- Darkening: We were traveling with our 15-month old (at the time) daughter who was used to sleeping in a dark room, and would begin to awaken at the first sign of light. So… we wanted to make sure we could keep the van dark, at least somewhat, if we wanted to sleep past sunrise :). Having solid window coverings also added privacy, although the windows are tinted. We found that others had custom-cut Reflectix for this purpose, and we bought a roll. We roughly measured and custom-cut the Reflectix to cover each window, and used 3M mounting tape to seal them into place. This system worked remarkably well, keeping the van fairly dark and very cosy into the morning and even for afternoon naps.
- Kitchen: We knew we wouldn’t have a lot of room for our kitchen, but eating well and together as a family is a big priority for us, so that informed our the design and product choices for our kitchen and dining room.
- Given our goal of spending time in nature, our plans to stay mostly in campsites, and given the tight space of the van, which has your kitchen at the foot of your bed, we expected we would cook mostly outside, and it turns out that we did so entirely, and loved it! We got a Coleman camping stove for this purpose, which worked really well, except on the windiest of nights.
- For our sink, we use the Shurflo water pump that we saw others use in their van builds, and bought a fairly big and deep sink, which could double as a bathtub for Sofia if needed (and was useful in storing moveable items while driving). To make sure we would have clean water, we did a lot of research on water filters and decided on the Aqua Tru filter, which is a reverse osmosis system that is small, portable and easy to use.
- There are a few items that we splurged on and one of those was on our Dometic refrigerator. Healthy food is a huge priority for us, and we wanted to be sure that we would be able to store food that we bought at a farmers market or otherwise for a few good days when we headed off the beaten path. Dometic has a wide variety of sizes to meet your needs, and we went with the 46L, which turned out to be a perfect size for our family.
- For van ventilation, we chose the MaxxAir Fan because we heard that it had the best water sealing system for rainy days. We had some serious downpours in Tofino on Vancouver Island so we can attest – it holds water tight! It also did a great job cooling off the van on hot days (we don’t have an A/C beyond the van’s internal system) and eliminating stuffiness and odors.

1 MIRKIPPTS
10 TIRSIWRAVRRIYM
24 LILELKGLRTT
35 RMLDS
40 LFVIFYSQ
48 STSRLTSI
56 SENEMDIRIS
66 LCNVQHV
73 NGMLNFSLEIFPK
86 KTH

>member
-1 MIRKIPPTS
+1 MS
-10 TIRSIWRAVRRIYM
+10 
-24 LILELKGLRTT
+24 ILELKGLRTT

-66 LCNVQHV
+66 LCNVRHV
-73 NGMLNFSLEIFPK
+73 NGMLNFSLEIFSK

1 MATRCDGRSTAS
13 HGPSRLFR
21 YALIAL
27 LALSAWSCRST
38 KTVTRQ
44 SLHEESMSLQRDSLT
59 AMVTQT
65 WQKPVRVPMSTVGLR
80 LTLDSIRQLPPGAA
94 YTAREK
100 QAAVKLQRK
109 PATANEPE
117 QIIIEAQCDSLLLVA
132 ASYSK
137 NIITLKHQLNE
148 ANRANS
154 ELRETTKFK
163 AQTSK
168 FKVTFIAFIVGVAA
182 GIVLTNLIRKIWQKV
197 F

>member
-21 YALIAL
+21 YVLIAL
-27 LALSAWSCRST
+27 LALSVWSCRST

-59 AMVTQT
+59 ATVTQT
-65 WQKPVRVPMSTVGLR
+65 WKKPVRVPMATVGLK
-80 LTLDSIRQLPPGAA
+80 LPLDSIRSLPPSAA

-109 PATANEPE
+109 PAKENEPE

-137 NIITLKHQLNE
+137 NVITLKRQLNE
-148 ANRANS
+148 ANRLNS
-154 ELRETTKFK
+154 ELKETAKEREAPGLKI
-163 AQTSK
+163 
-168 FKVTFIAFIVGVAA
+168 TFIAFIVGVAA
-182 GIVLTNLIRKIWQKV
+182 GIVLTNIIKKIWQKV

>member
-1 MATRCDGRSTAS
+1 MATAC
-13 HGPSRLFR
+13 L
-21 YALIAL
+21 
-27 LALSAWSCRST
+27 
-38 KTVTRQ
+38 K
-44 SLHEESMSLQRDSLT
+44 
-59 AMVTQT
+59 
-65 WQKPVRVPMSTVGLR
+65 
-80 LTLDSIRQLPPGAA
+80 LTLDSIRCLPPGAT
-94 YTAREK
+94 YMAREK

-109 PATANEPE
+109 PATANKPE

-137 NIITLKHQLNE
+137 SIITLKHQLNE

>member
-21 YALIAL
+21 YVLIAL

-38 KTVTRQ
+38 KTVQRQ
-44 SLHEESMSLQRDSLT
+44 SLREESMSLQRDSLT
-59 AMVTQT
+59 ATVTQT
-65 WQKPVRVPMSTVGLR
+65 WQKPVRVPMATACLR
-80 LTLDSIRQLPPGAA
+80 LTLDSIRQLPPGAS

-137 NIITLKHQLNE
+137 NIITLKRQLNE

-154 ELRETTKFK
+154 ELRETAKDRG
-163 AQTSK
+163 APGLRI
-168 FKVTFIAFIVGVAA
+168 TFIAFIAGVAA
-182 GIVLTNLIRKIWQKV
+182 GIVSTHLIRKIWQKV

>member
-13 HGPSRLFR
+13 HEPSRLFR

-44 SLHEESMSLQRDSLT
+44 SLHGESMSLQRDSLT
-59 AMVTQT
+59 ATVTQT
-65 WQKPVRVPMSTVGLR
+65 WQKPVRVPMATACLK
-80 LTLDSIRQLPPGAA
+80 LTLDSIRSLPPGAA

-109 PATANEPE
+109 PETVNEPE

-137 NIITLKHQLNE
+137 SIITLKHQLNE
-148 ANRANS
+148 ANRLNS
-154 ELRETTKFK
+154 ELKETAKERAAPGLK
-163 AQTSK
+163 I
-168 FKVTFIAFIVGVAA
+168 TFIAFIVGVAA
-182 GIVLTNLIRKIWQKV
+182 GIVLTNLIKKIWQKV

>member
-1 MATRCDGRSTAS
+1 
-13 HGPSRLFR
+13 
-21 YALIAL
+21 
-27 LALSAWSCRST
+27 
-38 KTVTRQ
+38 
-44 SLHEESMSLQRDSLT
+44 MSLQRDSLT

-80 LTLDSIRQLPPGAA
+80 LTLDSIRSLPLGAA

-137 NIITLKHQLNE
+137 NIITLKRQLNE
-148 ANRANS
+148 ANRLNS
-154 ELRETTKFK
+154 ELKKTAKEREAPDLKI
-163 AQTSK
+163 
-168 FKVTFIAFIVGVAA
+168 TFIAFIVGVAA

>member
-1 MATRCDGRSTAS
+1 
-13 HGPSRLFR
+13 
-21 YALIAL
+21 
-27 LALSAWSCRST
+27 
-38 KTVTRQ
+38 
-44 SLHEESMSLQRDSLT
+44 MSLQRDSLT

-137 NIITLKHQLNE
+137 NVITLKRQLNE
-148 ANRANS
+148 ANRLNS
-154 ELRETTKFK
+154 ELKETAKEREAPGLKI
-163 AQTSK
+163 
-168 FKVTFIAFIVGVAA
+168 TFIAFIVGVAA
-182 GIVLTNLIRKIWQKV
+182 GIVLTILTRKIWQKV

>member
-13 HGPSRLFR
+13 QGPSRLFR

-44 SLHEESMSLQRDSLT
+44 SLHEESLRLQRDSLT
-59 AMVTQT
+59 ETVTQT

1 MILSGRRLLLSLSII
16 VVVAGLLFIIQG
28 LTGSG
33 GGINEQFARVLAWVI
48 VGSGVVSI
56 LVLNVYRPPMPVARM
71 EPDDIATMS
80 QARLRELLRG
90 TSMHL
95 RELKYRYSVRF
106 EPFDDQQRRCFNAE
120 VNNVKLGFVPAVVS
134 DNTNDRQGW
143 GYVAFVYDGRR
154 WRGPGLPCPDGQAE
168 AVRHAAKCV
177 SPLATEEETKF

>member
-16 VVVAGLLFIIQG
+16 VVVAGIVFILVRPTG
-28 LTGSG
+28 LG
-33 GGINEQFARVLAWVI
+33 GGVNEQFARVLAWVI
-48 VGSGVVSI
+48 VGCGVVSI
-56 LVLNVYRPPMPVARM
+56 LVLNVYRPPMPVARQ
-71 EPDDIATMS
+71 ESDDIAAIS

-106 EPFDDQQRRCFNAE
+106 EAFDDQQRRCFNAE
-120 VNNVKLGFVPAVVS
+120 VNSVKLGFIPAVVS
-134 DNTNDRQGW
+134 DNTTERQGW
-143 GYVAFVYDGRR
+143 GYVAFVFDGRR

- Bedroom: Probably the toughest design choice for us of all: whether to have a stationary and very comfortable bed that would monopolize the space, or a banquette style-sitting, dining and working area with cushions that would convert into a bed at night? We love the banquette look, feel, and multipurpose use, but ultimately, we decided on a stationary bed because we really wanted to be comfortable sleeping at night, and didn’t want to have to rearrange/remake the bed area every day. Given our desire to be comfortable, we also splurged on a comfy mattress that we would love crawling into at night. We looked at a lot of mattresses, and went with a mid-range Plushbeds mattress that has some (though not all) eco-friendly features. (Note: We added a butcher block table that would pull out from under the bed for use as an indoor dining table and workspace – which is awesome).
- Essential, clutch items for vanlife with baby (pics!): A big reason we wanted to add our van conversion story, design and build information to the plethora of great information on the internet is because we were experimenting with vanlife with a baby – 15 months-old at the beginning of our travels and 18 months at the end (at least of this first leg of van living). We saw a few pictures of people living in vans with babies but no detailed conversion videos or blogs specific to this purpose, and the unique design and living challenges (and joys!) of family van living. A few of our Sofia-specific vanlife items were so clutch to our happy and comfortable living together in a van as a family that we wanted to include them here.